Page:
Notes on the Contemporary Hip-Hop Landscape: Image Vs. Art

Roger Porter

May 16, 2011


I can’t tell you how bad I wanted to hate on Drake when he first burst onto the music scene. The more I learned about his background the more I wanted to dismiss every notion of him being the next big thing in hip-hop. After all he is a Canadian-Jew that got his start on a Nickelodeon drama. Not that I have anything against Jewish-Canadian teen actors but it is a long way from Ghetto-America where all of my favorite rappers just so happened to be raised. Which brings up the most significant reason why I wanted so desperately for Drake to flop and that is, quite simply, because he grew up privileged.

I said to myself there is no way this dude should ever be taken seriously as a rapper. I figured that his outside of the hood experience would prevent him from writing any noteworthy lyrics, boy was I wrong—Wow! So I definitely can’t take anything away from him now. He’ proven his worth, the kid is certified Ill and he seems to be getting better with each guest appearance. It’s kind of wild when you think about it but the lyrical prowess of somebody like Drake reminds us that below the hyper-masculine/superthugginit surface hip-hop is still an art form, and Drizzy-Drake is a trained artist.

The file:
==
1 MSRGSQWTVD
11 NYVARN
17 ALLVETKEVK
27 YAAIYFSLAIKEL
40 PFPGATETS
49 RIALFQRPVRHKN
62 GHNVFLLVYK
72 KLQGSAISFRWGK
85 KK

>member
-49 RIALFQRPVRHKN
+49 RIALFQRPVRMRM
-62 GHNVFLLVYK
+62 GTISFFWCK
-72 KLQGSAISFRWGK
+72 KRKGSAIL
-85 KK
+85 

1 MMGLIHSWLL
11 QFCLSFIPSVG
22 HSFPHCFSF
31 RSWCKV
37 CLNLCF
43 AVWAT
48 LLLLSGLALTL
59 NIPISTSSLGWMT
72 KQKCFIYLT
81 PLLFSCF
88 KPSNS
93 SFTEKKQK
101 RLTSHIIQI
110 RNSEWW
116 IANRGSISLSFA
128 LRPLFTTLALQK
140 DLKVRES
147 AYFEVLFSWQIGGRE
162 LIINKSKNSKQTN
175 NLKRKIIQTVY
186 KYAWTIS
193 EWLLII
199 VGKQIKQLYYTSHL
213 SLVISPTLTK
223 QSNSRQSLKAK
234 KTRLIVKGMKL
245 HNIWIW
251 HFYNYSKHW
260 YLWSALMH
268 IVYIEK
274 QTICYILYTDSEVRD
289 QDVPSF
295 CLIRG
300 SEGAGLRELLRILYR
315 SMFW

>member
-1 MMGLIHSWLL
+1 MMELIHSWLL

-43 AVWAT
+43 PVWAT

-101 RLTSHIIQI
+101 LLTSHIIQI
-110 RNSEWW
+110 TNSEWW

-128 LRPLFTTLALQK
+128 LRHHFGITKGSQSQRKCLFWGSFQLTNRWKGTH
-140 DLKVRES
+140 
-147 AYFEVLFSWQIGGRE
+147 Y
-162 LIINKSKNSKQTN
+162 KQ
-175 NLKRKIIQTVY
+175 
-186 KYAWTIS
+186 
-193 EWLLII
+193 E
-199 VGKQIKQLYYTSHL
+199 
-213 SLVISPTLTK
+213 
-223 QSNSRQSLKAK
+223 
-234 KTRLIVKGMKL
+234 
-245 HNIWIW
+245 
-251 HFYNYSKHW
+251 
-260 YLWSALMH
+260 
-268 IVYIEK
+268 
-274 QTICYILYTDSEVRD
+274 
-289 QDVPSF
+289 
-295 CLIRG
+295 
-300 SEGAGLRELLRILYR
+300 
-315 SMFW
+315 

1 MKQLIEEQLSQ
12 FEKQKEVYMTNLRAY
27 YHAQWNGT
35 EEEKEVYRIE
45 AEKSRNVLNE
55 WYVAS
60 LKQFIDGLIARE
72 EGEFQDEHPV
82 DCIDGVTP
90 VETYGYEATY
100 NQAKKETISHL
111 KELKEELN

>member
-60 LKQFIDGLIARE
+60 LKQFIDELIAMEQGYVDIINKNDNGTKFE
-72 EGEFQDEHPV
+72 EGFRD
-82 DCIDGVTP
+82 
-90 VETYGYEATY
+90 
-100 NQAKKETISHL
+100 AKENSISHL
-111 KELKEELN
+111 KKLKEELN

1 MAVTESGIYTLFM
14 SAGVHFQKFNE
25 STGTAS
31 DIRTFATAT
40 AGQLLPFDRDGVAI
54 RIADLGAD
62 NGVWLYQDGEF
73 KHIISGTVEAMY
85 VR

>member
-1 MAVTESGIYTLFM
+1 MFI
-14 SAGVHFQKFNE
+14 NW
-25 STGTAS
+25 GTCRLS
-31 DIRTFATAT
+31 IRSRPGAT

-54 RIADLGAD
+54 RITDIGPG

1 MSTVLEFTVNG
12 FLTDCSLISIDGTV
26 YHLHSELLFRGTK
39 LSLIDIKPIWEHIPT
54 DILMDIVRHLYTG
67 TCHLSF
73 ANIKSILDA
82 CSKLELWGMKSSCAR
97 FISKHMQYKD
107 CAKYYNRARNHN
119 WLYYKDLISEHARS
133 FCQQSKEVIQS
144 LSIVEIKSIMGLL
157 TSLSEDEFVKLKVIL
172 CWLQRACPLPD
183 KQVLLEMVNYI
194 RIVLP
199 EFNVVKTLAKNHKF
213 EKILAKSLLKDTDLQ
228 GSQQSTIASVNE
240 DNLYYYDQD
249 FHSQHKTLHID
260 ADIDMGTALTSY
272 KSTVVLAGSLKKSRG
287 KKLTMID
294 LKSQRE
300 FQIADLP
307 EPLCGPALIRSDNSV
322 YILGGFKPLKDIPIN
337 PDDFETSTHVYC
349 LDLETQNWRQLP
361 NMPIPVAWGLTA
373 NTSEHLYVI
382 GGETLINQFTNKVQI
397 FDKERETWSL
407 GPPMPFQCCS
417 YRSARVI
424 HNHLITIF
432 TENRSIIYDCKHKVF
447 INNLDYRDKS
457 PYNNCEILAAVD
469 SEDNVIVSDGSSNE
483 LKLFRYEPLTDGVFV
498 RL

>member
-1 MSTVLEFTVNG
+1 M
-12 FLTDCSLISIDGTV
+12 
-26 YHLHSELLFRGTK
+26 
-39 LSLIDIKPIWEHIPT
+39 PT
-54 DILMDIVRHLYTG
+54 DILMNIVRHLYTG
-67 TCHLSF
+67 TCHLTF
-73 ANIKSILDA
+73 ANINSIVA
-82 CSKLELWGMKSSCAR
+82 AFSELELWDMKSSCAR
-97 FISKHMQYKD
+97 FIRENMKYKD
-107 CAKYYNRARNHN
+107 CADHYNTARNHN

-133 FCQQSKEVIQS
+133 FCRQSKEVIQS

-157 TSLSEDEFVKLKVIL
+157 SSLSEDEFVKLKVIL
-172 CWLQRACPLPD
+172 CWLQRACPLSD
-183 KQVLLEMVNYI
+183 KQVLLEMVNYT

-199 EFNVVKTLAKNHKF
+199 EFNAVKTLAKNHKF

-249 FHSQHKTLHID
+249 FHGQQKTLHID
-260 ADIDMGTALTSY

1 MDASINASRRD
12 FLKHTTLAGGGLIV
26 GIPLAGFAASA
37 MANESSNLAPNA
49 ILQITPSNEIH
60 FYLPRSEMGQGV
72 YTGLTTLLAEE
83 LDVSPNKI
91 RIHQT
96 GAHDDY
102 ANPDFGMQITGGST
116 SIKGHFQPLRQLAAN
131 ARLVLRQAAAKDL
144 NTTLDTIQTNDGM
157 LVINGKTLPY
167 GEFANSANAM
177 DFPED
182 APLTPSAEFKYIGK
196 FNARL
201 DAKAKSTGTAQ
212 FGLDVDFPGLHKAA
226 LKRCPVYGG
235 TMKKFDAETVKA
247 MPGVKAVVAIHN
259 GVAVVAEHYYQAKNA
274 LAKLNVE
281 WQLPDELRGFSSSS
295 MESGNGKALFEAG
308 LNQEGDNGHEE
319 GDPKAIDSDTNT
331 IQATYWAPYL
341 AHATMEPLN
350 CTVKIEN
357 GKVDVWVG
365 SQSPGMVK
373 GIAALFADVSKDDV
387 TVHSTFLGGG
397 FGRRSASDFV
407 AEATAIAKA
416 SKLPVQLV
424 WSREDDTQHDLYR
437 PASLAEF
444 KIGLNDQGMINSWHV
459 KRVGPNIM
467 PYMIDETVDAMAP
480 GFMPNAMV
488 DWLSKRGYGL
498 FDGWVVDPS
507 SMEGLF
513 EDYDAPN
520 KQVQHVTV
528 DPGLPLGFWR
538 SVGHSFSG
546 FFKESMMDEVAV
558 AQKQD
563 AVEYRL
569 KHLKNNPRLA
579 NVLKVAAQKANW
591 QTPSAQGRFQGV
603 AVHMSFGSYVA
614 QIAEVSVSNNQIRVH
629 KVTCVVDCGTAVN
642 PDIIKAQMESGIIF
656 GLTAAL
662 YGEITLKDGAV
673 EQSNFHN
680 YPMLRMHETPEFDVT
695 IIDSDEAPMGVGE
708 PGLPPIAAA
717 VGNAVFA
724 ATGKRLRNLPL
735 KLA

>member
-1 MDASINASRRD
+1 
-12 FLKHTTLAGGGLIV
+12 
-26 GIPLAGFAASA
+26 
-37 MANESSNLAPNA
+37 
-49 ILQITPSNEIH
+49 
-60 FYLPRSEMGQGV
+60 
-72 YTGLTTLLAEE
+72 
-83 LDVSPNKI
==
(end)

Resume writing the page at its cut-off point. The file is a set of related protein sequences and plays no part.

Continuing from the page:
Somewhere on the hip-hop timeline people began to believe that being incarcerated and shot multiple times transformed an average unlucky street thug into an outstanding rapper. Somewhere along the way the consumer became more concerned with street credibility than with one’s dedication to his or her craft. In essence the packaging became more important than the product.

The reality is that Young Jeezy is not a dope rapper because he has been incarcerated but because he spends hour after hour trying to master his craft. Lil Wayne is not at the top of the food chain because he accidentally shot himself or because he is from the Holly-Grove section of New Orleans but because he studied the great rappers of the past and tries to emulate them. Finally Jay-Z being widely regarded as one of the best to ever do it has a lot less to do with the fact that he used to sell crack than it does that he reads books and stays informed.

Now I’m hoping that the emergence of Drake puts the emphasis back on the music as opposed to the hype. I would love to see hip-hop get to the point where the artistry is placed before the image.

One thought on “Notes on the Contemporary Hip-Hop Landscape: Image Vs. Art

  1. Yes… Well stated and all truth. Keep ’em coming.

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